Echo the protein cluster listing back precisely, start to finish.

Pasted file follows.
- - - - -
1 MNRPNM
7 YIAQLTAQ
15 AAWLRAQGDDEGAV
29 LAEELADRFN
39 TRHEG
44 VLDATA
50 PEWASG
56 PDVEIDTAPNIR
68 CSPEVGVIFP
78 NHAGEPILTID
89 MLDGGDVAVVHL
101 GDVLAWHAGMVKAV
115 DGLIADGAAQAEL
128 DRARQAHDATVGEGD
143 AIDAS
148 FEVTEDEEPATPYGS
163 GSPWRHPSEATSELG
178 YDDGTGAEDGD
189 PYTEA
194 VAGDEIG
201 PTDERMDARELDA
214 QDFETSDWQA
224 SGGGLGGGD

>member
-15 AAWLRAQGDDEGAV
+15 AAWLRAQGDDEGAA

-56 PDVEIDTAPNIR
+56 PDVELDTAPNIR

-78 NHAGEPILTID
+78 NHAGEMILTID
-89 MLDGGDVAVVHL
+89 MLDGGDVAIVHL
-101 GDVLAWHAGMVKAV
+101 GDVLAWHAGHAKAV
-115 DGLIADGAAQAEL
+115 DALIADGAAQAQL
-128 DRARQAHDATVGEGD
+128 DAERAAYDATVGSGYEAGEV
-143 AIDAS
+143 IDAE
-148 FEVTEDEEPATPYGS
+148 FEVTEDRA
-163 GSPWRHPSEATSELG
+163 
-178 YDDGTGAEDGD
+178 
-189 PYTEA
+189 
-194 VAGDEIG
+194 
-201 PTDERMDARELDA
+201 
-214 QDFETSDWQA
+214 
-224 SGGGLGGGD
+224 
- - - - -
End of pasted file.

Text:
1 MNRPNM
7 YIAQLTAQ
15 AAWLRAQGDDEGAV
29 LAEELADRFN
39 TRHEG
44 VLDATA
50 PEWASG
56 PDVEIDTAPNIR
68 CSPEVGVIFP
78 NHAGEPILTID
89 MLDGGDVAVVHL
101 GDVLAWHAGMVKAV
115 DGLIADGAAQAEL
128 DRARQAHDATVGEGD
143 AIDAS
148 FEVTEDEEPATPYGS
163 GSPWRHPSEATSELG
178 YDDGTGAEDGD
189 PYTEA
194 VAGDEIG
201 PTDERMDARELDA
214 QDFETSDWQA
224 SGGGLGGGD

>member
-15 AAWLRAQGDDEGAV
+15 AAWLRAQGDDEGAA

-56 PDVEIDTAPNIR
+56 PDVELDTAPNIR

-78 NHAGEPILTID
+78 NHAGEMILTID
-89 MLDGGDVAVVHL
+89 MLDGGDVAIVHL
-101 GDVLAWHAGMVKAV
+101 GDVLAWHAGHAKAV
-115 DGLIADGAAQAEL
+115 DALIADGAAQAQL
-128 DRARQAHDATVGEGD
+128 DAERAAYDATVGSGYEAGEV
-143 AIDAS
+143 IDAE
-148 FEVTEDEEPATPYGS
+148 FEVTEDRA
-163 GSPWRHPSEATSELG
+163 
-178 YDDGTGAEDGD
+178 
-189 PYTEA
+189 
-194 VAGDEIG
+194 
-201 PTDERMDARELDA
+201 
-214 QDFETSDWQA
+214 
-224 SGGGLGGGD
+224 